The network is made up of every computer which interacts with the blockchain. These computers are called nodes*. The conversation about nodes can get quite involved, so for now we’re going to stick to the basics and concentrate on what we’ll call full nodes. A full node is a computer which downloads the whole blockchain and checks whether new transactions are legal and valid. These nodes also check one another to make sure every node is using the same rules and blockchain and if any node is found not to be, its conclusions are ignored by the network. If consensus cannot be reached by the nodes about the validity of a transaction, then the transaction is rejected. As we said, there are other types of nodes and these may differ from cryptocurrency to cryptocurrency.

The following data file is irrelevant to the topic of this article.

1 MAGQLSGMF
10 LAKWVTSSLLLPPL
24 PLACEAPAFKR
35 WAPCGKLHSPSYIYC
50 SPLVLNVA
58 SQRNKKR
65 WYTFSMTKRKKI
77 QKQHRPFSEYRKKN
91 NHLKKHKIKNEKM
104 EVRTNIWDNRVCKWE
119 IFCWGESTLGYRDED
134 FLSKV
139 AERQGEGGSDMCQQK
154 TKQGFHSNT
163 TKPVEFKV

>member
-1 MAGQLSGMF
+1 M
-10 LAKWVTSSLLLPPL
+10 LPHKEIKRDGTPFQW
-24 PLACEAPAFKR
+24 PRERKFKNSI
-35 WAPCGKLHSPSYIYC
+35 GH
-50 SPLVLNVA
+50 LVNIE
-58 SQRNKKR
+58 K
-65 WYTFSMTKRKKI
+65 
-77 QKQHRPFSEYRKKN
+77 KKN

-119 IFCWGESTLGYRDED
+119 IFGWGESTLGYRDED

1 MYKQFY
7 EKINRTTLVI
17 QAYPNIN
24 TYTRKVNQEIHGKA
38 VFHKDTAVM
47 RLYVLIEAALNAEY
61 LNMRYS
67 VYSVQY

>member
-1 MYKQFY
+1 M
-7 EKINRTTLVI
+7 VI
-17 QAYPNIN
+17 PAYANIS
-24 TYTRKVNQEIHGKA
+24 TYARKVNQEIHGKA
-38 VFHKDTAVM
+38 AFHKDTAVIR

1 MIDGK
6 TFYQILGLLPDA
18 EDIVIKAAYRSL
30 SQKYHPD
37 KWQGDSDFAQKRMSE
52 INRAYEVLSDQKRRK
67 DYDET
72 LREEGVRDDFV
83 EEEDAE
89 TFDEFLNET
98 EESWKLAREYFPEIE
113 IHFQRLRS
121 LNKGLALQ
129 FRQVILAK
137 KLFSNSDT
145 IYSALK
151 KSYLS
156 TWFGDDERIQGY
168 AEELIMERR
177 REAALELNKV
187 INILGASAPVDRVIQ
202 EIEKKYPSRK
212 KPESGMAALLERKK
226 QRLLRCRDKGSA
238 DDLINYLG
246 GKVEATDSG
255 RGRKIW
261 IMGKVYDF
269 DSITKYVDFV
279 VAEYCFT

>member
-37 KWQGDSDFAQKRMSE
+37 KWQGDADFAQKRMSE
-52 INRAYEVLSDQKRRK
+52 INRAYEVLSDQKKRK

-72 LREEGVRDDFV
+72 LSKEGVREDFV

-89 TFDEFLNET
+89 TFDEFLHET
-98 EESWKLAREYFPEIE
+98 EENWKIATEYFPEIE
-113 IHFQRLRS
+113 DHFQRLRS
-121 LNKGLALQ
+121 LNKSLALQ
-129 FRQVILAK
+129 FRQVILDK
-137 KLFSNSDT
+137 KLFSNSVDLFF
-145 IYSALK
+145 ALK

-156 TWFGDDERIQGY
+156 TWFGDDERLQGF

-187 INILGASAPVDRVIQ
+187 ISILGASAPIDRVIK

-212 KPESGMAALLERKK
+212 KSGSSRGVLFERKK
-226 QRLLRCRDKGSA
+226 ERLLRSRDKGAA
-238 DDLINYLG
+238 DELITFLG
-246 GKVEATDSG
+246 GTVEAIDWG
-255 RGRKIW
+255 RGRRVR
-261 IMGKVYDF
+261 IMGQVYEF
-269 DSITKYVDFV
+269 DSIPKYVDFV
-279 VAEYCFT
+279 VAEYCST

Together, a coin, a blockchain to store the history of transactions and a network to verify them constitute a cryptocurrency. The way in which networks confirm and secure the transactions of the cryptocurrency is defined by their consensus protocol. In this FAQ we will stick to the two most common: Proof of Work and Proof of Stake.
*What does and doesn’t constitute a node will differ from cryptocurrency to cryptocurrency. Here, we’re saying any computers which interact with a blockchain can be considered a node. However, in the Bitcoin whitepaper “node” refers only to computers that are engaged in mining. It’s good to be aware that there are different uses of the term. We’ll stick to the most general definition.